Elevated plasma heparin-binding protein is associated with early death after resuscitation from cardiac arrest

Giuseppe Ristagno, Serge Masson, Marjaana Tiainen, Stepani Bendel, Roberto Bernasconi, Tero Varpula, Valentina Milani, Jukka Vaahersalo, Michela Magnoli, Eberhard Spanuth, Simona Barlera, Roberto Latini, Sanna Hoppu, Ville Pettilä, Markus B. Skrifvars

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Background: An intense systemic inflammatory response is observed following reperfusion after cardiac arrest. Heparin-binding protein (HBP) is a granule protein released by neutrophils that intervenes in endothelial permeability regulation. In the present study, we investigated plasma levels of HBP in a large population of patients resuscitated from out-of-hospital cardiac arrest. We hypothesized that high circulating levels of HBP are associated with severity of post-cardiac arrest syndrome and poor outcome. Methods: Plasma was obtained from 278 patients enrolled in a prospective multicenter observational study in 21 intensive care units (ICU) in Finland. HBP was assayed at ICU admission and 48h later. Multiple organ dysfunction syndrome (MODS) was defined as the 24h Sequential Organ Failure Assessment (SOFA) score≥12. ICU death and 12-month Cerebral Performance Category (CPC) were evaluated. Multiple linear and logistic regression tests and receiver operating characteristic curves with area under the curve (AUC) were performed. Results: Eighty-two percent of patients (229 of 278) survived to ICU discharge and 48% (133 of 276) to 1year with a favorable neurological outcome (CPC 1 or 2). At ICU admission, median plasma levels of HBP were markedly elevated, 15.4 [9.6-31.3] ng/mL, and persisted high 48h later, 14.8 [9.8-31.1] ng/mL. Admission levels of HBP were higher in patients who had higher 24h SOFA and cardiovascular SOFA score (p<0.0001) and in those who developed MODS compared to those who did not (29.3 [13.7-60.1] ng/mL vs. 13.6 [9.1-26.2] ng/mL, p<0.0001; AUC=0.70±0.04, p=0.0001). Admission levels of HBP were also higher in patients who died in ICU (31.0 [17.7-78.2] ng/mL) compared to those who survived (13.5 [9.1-25.5] ng/mL, p<0.0001) and in those with an unfavorable 12-month neurological outcome compared to those with a favorable one (18.9 [11.3-44.3] ng/mL vs. 12.8 [8.6-30.4] ng/mL, p<0.0001). Admission levels of HBP predicted early ICU death with an AUC of 0.74±0.04 (p<0.0001) and were independently associated with ICU death (OR [95 %CI] 1.607 [1.076-2.399], p=0.020), but not with unfavorable 12-month neurological outcome (OR [95 %CI] 1.154 [0.834-1.596], p=0.387). Conclusions: Elevated plasma levels of HBP at ICU admission were independently associated with early death in ICU.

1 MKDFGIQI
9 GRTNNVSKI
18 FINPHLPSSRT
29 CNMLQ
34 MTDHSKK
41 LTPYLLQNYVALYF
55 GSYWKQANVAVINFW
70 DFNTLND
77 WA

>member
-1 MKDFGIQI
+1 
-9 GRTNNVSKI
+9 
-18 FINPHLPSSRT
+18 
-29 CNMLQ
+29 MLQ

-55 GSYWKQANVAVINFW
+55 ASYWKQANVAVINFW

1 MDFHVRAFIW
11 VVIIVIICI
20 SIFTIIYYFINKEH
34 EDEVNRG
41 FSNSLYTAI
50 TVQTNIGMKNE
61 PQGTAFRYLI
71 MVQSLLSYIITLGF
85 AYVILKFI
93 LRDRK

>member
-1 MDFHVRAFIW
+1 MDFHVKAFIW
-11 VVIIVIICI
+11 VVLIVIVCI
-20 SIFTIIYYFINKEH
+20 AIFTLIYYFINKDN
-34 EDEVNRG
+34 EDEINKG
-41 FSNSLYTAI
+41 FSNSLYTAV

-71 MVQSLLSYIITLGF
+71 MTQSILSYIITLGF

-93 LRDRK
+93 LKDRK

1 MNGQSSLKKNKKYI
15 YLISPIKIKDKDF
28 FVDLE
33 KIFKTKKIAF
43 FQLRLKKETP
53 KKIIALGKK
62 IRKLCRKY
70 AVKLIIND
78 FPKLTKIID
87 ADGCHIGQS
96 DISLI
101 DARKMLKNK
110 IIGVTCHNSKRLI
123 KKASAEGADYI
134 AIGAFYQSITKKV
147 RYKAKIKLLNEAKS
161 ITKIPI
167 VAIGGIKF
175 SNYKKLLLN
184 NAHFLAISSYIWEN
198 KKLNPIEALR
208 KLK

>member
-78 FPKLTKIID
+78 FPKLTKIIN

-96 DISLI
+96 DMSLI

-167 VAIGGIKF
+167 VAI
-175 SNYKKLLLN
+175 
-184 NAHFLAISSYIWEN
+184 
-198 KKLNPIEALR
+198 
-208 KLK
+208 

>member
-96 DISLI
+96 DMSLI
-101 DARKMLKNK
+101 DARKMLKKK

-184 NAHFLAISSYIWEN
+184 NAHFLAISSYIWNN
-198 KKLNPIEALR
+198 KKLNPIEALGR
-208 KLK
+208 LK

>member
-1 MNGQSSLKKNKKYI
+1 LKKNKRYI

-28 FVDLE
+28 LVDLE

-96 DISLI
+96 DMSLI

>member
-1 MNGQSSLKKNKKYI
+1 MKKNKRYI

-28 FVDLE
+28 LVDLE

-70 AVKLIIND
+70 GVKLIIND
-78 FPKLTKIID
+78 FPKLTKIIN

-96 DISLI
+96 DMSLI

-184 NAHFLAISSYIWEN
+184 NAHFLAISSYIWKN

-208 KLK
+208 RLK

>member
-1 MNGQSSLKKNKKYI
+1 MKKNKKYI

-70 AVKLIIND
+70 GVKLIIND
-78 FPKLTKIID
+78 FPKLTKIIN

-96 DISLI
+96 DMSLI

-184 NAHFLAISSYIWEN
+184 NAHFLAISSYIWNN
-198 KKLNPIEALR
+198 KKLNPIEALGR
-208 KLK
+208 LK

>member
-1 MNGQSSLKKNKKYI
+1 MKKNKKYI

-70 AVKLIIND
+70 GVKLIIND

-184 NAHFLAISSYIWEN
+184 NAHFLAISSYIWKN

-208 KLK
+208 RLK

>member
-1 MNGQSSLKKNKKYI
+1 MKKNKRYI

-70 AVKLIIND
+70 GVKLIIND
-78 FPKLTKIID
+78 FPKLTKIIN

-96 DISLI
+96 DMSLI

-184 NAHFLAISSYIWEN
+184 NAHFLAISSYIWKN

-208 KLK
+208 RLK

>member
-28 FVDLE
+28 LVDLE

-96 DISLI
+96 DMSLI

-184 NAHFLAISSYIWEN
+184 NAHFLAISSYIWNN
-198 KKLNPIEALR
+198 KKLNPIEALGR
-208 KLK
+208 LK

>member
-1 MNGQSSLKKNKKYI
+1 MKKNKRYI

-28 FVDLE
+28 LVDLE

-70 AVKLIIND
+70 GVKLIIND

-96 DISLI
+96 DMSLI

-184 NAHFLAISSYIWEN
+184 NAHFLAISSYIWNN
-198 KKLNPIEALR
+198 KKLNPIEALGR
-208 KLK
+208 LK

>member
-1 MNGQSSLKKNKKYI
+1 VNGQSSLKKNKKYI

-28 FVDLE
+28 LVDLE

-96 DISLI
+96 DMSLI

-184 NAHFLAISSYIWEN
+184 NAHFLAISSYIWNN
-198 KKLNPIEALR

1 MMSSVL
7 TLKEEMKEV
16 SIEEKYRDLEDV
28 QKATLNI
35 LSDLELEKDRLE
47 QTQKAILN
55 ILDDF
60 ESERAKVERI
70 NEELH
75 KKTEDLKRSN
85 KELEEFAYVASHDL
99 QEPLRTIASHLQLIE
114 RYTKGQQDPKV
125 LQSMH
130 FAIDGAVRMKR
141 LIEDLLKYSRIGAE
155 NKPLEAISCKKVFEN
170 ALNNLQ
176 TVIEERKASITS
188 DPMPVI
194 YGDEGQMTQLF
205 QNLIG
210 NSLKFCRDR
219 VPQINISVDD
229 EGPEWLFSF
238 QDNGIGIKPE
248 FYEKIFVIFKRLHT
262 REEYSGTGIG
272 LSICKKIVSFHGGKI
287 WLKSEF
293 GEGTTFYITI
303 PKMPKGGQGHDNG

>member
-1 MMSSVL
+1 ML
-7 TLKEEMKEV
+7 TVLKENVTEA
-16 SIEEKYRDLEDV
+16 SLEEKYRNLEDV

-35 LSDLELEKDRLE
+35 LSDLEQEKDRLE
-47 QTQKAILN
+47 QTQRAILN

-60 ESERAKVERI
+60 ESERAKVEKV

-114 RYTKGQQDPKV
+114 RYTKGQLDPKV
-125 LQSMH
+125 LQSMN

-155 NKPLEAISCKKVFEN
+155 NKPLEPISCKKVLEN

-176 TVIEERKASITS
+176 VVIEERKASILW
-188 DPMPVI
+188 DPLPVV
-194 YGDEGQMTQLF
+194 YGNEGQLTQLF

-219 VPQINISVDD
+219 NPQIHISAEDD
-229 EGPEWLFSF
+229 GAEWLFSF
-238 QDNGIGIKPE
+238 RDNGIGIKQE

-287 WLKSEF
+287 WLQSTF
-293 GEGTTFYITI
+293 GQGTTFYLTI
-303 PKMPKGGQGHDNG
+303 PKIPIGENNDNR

Original languageEnglish
Article number251
JournalCritical Care
Issue number1
Publication statusPublished - Aug 7 2016


  • Cardiac arrest
  • Heparin-binding protein
  • Outcome
  • Post resuscitation

ASJC Scopus subject areas

  • Critical Care and Intensive Care Medicine


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